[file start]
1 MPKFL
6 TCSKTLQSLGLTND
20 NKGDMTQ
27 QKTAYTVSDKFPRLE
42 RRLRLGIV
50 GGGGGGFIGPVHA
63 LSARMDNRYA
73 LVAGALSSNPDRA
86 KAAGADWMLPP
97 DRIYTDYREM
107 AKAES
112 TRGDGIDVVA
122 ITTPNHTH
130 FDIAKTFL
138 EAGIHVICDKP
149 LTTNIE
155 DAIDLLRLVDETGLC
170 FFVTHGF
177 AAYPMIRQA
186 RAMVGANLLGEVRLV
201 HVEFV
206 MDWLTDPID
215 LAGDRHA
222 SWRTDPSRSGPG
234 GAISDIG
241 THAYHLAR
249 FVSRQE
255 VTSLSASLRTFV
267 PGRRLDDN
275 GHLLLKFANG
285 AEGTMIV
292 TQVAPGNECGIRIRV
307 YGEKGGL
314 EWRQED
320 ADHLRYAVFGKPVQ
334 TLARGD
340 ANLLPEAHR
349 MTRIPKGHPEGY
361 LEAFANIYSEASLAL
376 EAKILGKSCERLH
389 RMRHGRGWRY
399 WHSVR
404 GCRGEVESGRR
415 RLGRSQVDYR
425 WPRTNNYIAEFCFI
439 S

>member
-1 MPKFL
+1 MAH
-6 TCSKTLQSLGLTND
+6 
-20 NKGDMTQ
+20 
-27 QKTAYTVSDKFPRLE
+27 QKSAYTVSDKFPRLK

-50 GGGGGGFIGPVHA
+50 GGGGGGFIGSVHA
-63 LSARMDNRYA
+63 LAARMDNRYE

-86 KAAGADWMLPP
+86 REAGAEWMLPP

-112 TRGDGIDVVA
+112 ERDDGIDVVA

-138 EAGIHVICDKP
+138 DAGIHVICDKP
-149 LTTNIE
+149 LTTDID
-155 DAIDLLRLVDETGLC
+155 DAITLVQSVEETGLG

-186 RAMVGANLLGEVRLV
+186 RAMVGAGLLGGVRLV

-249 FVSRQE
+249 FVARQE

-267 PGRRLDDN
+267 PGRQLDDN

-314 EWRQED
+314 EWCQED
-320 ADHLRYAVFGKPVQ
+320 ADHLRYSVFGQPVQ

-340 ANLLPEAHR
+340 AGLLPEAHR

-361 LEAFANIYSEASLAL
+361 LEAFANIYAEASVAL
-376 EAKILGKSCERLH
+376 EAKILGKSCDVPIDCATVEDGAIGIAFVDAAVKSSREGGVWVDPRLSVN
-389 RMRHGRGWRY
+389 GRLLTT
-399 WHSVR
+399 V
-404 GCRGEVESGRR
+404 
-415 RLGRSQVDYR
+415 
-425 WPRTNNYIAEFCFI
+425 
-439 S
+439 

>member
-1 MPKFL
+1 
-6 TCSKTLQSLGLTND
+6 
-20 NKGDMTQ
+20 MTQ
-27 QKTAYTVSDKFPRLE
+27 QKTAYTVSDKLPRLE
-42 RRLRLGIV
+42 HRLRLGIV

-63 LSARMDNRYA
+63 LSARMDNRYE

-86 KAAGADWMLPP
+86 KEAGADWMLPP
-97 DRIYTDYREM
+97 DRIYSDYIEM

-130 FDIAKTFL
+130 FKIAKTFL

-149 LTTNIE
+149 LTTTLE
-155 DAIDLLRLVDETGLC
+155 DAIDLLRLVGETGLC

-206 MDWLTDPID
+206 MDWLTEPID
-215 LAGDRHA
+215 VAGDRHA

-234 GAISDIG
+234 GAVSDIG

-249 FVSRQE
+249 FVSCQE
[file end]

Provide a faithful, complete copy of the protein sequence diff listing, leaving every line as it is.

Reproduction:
1 MPKFL
6 TCSKTLQSLGLTND
20 NKGDMTQ
27 QKTAYTVSDKFPRLE
42 RRLRLGIV
50 GGGGGGFIGPVHA
63 LSARMDNRYA
73 LVAGALSSNPDRA
86 KAAGADWMLPP
97 DRIYTDYREM
107 AKAES
112 TRGDGIDVVA
122 ITTPNHTH
130 FDIAKTFL
138 EAGIHVICDKP
149 LTTNIE
155 DAIDLLRLVDETGLC
170 FFVTHGF
177 AAYPMIRQA
186 RAMVGANLLGEVRLV
201 HVEFV
206 MDWLTDPID
215 LAGDRHA
222 SWRTDPSRSGPG
234 GAISDIG
241 THAYHLAR
249 FVSRQE
255 VTSLSASLRTFV
267 PGRRLDDN
275 GHLLLKFANG
285 AEGTMIV
292 TQVAPGNECGIRIRV
307 YGEKGGL
314 EWRQED
320 ADHLRYAVFGKPVQ
334 TLARGD
340 ANLLPEAHR
349 MTRIPKGHPEGY
361 LEAFANIYSEASLAL
376 EAKILGKSCERLH
389 RMRHGRGWRY
399 WHSVR
404 GCRGEVESGRR
415 RLGRSQVDYR
425 WPRTNNYIAEFCFI
439 S

>member
-1 MPKFL
+1 MAH
-6 TCSKTLQSLGLTND
+6 
-20 NKGDMTQ
+20 
-27 QKTAYTVSDKFPRLE
+27 QKSAYTVSDKFPRLK

-50 GGGGGGFIGPVHA
+50 GGGGGGFIGSVHA
-63 LSARMDNRYA
+63 LAARMDNRYE

-86 KAAGADWMLPP
+86 REAGAEWMLPP

-112 TRGDGIDVVA
+112 ERDDGIDVVA

-138 EAGIHVICDKP
+138 DAGIHVICDKP
-149 LTTNIE
+149 LTTDID
-155 DAIDLLRLVDETGLC
+155 DAITLVQSVEETGLG

-186 RAMVGANLLGEVRLV
+186 RAMVGAGLLGGVRLV

-249 FVSRQE
+249 FVARQE

-267 PGRRLDDN
+267 PGRQLDDN

-314 EWRQED
+314 EWCQED
-320 ADHLRYAVFGKPVQ
+320 ADHLRYSVFGQPVQ

-340 ANLLPEAHR
+340 AGLLPEAHR

-361 LEAFANIYSEASLAL
+361 LEAFANIYAEASVAL
-376 EAKILGKSCERLH
+376 EAKILGKSCDVPIDCATVEDGAIGIAFVDAAVKSSREGGVWVDPRLSVN
-389 RMRHGRGWRY
+389 GRLLTT
-399 WHSVR
+399 V
-404 GCRGEVESGRR
+404 
-415 RLGRSQVDYR
+415 
-425 WPRTNNYIAEFCFI
+425 
-439 S
+439 

>member
-1 MPKFL
+1 
-6 TCSKTLQSLGLTND
+6 
-20 NKGDMTQ
+20 MTQ
-27 QKTAYTVSDKFPRLE
+27 QKTAYTVSDKLPRLE
-42 RRLRLGIV
+42 HRLRLGIV

-63 LSARMDNRYA
+63 LSARMDNRYE

-86 KAAGADWMLPP
+86 KEAGADWMLPP
-97 DRIYTDYREM
+97 DRIYSDYIEM

-130 FDIAKTFL
+130 FKIAKTFL

-149 LTTNIE
+149 LTTTLE
-155 DAIDLLRLVDETGLC
+155 DAIDLLRLVGETGLC

-206 MDWLTDPID
+206 MDWLTEPID
-215 LAGDRHA
+215 VAGDRHA

-234 GAISDIG
+234 GAVSDIG

-249 FVSRQE
+249 FVSCQE